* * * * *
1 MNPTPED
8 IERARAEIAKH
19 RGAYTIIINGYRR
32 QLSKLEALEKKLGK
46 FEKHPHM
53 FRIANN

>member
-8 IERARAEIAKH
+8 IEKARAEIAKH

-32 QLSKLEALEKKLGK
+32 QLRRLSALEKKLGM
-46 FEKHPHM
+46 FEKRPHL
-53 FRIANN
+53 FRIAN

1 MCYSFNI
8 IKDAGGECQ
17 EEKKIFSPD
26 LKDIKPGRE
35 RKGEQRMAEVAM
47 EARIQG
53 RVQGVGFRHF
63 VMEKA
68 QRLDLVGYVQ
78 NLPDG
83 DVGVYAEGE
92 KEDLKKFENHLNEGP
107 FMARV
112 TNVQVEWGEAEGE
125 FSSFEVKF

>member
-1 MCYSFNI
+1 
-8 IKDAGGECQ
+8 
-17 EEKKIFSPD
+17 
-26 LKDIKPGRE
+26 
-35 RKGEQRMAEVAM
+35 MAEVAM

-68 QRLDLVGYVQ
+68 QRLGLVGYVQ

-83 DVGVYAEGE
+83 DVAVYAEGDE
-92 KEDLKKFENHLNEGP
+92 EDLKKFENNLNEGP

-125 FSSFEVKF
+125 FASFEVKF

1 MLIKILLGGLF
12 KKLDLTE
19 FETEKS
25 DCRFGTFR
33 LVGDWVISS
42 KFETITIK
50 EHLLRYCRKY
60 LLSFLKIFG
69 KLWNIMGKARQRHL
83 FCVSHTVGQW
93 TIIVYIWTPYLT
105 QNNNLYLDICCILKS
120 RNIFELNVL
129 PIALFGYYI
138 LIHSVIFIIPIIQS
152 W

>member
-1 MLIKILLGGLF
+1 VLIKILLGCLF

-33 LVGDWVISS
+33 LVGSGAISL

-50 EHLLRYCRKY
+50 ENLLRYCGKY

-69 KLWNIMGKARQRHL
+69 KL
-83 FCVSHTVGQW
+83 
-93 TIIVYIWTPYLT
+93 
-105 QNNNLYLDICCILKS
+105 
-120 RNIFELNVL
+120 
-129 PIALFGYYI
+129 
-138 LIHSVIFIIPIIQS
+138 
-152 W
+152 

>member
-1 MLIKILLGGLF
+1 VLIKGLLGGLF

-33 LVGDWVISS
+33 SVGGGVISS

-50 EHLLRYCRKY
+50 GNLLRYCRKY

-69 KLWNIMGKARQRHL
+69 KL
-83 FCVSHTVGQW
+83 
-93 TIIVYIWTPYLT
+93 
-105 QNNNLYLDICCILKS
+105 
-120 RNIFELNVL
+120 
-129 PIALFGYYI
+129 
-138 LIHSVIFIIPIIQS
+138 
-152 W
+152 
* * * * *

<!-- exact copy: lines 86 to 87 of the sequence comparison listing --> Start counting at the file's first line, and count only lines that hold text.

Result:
+138 
-152 W